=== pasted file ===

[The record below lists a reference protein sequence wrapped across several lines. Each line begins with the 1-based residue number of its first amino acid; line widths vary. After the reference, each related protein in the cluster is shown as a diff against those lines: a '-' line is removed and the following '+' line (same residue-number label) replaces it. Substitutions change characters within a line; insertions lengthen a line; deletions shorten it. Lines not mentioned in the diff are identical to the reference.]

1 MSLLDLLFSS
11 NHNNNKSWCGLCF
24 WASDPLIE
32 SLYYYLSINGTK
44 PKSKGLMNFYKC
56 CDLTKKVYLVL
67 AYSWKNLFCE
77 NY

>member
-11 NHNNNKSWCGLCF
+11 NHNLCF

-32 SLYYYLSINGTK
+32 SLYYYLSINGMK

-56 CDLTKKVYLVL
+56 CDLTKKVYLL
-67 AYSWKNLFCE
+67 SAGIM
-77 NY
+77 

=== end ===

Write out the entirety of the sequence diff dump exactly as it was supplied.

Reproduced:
[The record below lists a reference protein sequence wrapped across several lines. Each line begins with the 1-based residue number of its first amino acid; line widths vary. After the reference, each related protein in the cluster is shown as a diff against those lines: a '-' line is removed and the following '+' line (same residue-number label) replaces it. Substitutions change characters within a line; insertions lengthen a line; deletions shorten it. Lines not mentioned in the diff are identical to the reference.]

1 MSLLDLLFSS
11 NHNNNKSWCGLCF
24 WASDPLIE
32 SLYYYLSINGTK
44 PKSKGLMNFYKC
56 CDLTKKVYLVL
67 AYSWKNLFCE
77 NY

>member
-11 NHNNNKSWCGLCF
+11 NHNLCF

-32 SLYYYLSINGTK
+32 SLYYYLSINGMK

-56 CDLTKKVYLVL
+56 CDLTKKVYLL
-67 AYSWKNLFCE
+67 SAGIM
-77 NY
+77 